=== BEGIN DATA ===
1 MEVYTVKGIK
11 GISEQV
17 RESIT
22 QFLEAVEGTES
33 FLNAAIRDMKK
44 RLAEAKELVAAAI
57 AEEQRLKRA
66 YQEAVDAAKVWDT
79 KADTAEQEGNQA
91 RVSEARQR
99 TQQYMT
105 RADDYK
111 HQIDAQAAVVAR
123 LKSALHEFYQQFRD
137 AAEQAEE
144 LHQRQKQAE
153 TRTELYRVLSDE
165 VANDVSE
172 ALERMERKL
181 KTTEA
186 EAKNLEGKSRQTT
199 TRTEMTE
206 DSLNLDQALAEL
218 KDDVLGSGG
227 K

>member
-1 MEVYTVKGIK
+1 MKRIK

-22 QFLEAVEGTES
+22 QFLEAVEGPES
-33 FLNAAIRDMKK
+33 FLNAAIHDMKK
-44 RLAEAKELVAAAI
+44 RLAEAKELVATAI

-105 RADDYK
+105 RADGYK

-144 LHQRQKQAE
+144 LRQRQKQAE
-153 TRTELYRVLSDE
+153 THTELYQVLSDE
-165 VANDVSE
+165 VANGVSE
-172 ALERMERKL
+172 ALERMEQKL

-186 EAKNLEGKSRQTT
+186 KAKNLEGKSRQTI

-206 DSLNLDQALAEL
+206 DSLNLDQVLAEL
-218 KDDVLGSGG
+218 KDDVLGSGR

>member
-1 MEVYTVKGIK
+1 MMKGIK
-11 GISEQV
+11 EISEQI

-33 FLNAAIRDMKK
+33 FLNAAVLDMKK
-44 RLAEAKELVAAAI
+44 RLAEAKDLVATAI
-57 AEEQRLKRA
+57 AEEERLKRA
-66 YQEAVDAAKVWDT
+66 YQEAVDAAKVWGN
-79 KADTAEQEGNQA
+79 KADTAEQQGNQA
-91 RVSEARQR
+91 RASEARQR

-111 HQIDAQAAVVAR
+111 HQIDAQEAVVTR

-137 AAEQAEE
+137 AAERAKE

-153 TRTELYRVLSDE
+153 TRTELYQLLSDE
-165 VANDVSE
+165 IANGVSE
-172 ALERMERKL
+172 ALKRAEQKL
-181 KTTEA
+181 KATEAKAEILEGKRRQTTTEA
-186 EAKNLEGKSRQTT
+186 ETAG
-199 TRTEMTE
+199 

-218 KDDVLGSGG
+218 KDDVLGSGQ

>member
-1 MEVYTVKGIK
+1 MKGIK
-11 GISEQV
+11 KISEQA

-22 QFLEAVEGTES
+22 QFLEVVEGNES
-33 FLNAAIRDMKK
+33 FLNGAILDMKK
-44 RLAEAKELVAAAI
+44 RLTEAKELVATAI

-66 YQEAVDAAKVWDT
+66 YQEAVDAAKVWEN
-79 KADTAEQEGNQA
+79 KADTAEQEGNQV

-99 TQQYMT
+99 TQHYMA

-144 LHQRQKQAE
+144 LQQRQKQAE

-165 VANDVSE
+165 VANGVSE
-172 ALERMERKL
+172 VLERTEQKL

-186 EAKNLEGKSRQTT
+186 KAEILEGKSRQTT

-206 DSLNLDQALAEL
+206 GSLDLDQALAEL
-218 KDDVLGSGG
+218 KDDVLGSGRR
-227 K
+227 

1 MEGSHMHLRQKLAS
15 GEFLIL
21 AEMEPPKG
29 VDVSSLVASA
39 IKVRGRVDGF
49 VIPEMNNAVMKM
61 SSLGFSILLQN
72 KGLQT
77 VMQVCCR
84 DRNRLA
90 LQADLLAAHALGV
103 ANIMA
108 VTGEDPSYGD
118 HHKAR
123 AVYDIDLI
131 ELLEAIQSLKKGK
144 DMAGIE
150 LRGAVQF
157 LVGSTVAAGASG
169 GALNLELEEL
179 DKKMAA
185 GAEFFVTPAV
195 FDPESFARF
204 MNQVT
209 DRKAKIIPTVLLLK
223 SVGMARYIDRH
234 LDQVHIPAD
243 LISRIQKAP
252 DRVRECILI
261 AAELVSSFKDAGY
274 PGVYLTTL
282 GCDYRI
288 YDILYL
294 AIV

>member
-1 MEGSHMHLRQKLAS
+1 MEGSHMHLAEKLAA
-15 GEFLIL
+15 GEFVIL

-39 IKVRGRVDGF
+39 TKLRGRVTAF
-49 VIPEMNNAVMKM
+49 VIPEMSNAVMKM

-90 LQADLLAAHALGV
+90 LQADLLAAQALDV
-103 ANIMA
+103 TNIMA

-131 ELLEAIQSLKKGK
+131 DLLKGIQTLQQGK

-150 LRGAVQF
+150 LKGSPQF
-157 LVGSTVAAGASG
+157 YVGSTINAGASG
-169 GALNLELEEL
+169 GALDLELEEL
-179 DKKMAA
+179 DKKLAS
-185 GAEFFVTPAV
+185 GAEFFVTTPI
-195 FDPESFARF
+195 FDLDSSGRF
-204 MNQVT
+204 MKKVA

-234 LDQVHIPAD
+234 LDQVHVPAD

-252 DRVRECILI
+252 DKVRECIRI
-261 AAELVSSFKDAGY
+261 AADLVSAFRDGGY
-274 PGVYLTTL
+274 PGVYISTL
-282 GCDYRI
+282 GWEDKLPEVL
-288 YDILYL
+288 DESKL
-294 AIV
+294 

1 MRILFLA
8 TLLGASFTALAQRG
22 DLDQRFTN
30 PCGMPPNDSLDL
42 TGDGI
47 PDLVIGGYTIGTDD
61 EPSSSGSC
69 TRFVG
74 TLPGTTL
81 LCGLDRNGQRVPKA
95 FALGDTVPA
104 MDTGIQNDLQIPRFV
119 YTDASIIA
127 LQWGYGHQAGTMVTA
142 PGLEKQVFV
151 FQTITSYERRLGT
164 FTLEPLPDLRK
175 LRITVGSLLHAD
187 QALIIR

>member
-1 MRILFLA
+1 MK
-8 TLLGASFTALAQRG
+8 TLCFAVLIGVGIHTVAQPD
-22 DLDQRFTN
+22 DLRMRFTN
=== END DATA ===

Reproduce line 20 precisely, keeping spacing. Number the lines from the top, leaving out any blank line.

181 KTTEA